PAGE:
Serena Williams is arguably the most dominant athlete of our time. While having competed professionally since 1995, she has won 23 Grand Slam titles, which is the most in the Open Era and second most in the sport’s history behind Margaret Court.
A Grand Slam entails winning all four major tennis championships within the same calendar year. This translates to 367 Grand Slam singles matches won.
Williams grew up in Compton, Calif. and was raised by Oracene Price and Richard Williams along with her sister, Venus Williams. Both of their parents introduced them to the game of tennis but Richard Williams, their father, became their coach that pushed them to excellence.
In 1999, Serena Williams won her first U.S Open at the age of 17 and went on to win her first Grand Slam title that same year. She recently turned 40 this year and in the past 23 years since her first Grand Slam has continued to hold impressive records and pave the way for other female athletes of color.
While all of Williams’ statistics speak for themselves, she has also made an impact off the court. She has broken records while experiencing discrimination, health problems and the birth of her daughter Olympia. The path that Williams has paved will allow more space for successful female athletes that deserve the same level of respect as their male counterparts.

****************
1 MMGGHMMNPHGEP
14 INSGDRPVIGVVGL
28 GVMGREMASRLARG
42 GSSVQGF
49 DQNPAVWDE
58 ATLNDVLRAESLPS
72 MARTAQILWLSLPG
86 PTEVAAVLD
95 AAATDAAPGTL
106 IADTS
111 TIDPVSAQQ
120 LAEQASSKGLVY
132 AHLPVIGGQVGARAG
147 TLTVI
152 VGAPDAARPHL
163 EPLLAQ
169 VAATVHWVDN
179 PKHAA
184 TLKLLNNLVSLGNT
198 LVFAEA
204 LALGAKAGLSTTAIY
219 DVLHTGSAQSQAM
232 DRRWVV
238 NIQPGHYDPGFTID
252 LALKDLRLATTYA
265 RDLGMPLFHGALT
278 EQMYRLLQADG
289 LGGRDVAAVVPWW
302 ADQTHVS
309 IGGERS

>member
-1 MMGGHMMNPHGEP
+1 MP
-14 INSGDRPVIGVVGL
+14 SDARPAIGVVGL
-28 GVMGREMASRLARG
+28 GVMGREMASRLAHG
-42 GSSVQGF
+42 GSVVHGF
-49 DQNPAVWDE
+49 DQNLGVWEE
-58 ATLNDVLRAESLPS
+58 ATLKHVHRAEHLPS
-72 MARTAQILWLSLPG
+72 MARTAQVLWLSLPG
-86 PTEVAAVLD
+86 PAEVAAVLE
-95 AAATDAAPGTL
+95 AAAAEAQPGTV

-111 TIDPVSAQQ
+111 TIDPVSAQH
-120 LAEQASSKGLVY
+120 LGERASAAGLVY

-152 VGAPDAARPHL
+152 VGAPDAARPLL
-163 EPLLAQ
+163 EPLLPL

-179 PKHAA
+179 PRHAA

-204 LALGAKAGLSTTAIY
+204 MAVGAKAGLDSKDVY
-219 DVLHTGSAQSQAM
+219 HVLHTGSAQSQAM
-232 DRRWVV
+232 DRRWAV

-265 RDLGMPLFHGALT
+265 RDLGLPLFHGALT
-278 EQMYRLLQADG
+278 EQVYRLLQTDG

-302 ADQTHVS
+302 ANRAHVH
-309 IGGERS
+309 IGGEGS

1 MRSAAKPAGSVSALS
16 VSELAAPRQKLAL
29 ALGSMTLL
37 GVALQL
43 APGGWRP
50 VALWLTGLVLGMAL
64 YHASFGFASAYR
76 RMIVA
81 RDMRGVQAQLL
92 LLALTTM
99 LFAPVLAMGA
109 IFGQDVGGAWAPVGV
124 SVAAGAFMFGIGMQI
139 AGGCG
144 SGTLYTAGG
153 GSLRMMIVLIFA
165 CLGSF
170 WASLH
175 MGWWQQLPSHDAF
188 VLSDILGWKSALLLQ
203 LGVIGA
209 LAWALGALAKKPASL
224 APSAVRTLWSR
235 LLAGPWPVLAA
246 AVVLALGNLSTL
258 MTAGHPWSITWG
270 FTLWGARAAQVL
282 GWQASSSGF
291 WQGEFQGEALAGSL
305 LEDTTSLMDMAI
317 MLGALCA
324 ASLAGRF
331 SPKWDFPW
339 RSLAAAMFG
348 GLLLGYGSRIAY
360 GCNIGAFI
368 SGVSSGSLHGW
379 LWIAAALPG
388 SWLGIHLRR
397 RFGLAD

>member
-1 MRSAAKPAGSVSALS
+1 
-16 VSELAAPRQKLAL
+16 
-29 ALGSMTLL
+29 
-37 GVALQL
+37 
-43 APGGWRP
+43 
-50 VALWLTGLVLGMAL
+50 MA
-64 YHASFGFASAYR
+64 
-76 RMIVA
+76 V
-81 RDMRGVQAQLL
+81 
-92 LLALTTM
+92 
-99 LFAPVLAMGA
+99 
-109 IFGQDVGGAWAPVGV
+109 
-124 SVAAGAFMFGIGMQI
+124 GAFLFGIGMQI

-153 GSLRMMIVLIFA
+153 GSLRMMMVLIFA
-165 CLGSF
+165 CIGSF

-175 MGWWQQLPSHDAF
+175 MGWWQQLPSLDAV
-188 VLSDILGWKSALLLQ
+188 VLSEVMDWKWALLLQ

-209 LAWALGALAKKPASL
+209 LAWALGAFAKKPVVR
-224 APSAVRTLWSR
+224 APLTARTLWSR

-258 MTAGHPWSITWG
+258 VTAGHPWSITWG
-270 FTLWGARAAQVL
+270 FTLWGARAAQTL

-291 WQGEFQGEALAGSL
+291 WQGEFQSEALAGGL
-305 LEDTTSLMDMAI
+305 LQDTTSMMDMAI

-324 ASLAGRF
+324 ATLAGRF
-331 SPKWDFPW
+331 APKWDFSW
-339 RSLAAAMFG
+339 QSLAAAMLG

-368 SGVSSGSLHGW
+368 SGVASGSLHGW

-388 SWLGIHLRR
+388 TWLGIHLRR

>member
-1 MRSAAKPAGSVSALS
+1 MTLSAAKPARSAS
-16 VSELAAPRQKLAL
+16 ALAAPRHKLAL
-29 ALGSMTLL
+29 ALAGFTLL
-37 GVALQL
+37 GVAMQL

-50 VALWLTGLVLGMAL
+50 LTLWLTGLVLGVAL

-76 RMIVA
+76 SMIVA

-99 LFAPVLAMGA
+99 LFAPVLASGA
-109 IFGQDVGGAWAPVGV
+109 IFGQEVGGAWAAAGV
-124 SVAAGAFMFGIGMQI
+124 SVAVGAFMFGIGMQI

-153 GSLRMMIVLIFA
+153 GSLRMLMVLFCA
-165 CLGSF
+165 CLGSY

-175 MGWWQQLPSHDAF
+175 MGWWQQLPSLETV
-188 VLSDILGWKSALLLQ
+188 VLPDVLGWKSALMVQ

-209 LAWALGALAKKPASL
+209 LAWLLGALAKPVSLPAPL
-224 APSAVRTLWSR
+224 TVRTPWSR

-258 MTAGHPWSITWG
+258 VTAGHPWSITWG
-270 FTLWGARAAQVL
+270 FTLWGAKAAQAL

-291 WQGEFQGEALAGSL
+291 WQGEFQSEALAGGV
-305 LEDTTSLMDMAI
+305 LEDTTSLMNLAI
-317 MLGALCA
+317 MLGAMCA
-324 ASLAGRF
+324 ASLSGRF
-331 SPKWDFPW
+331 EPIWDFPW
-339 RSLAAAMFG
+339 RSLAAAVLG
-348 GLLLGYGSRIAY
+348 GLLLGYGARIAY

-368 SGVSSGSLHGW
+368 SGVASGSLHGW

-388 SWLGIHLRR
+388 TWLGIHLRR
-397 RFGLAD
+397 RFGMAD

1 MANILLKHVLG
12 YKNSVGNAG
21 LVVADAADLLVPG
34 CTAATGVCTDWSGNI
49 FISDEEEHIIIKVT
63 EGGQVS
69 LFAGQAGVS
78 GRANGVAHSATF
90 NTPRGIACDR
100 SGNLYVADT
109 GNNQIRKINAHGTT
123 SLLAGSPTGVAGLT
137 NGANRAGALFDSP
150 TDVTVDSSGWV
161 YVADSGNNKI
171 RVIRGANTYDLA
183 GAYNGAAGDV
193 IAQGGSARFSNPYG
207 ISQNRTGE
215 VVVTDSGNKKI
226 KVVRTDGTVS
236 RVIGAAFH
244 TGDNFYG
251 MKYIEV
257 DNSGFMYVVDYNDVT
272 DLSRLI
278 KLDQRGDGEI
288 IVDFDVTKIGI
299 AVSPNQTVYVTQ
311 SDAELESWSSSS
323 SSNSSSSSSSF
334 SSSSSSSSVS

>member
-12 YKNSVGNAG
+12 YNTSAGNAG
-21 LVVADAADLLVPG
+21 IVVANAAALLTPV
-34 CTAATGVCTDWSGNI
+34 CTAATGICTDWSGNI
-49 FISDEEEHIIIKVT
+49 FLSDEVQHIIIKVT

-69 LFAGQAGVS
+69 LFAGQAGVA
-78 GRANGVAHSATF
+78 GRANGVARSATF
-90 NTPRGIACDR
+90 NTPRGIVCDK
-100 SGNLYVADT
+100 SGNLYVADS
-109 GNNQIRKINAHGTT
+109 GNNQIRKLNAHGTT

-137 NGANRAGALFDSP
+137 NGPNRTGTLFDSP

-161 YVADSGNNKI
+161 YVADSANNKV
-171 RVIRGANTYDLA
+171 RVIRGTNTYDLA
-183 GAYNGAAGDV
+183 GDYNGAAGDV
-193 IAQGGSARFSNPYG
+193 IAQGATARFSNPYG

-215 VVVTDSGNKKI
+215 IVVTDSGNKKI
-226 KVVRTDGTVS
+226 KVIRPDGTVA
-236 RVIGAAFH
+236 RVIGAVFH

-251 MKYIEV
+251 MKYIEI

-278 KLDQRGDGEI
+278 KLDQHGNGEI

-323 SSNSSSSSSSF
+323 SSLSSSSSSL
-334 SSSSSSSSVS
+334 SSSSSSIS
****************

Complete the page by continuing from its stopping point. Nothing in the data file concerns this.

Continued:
Williams is the second highest-paid female athlete in the world, behind Naomi Osaka, and is number 31 overall. She has also used her fortune to support other female athletes. Williams has invested in numerous companies owned by women to further support her advocacy of women in sports.
During the 2018 U.S. Open, Williams spoke out about the double standard between male and female athletes showing emotion during a match. In the match, Williams faced a conflict with the umpire, which led her to being penalized for expressing anger. She later said that when a woman shows emotion she is perceived as hysterical, but when a man does he is seen as rational and there are no repercussions.
Williams has also faced several health-related issues. She has knowingly been at risk for blood clots, which led to complications when she gave birth to her daughter Olympia. Williams has recounted her near-death experience and what it took to come back to the sport after this incident. Williams played while breastfeeding and fighting postpartum depression, along with facing these medical complications. The achievements that she has accomplished in her career are great on their own, but taking into account the setbacks she has faced, they become all the more impressive.
Williams has dominated women’s tennis for over 27 years, and while she just recently announced her retirement, the legacy she has left on not only the sport, but in the world of athletics will carry on.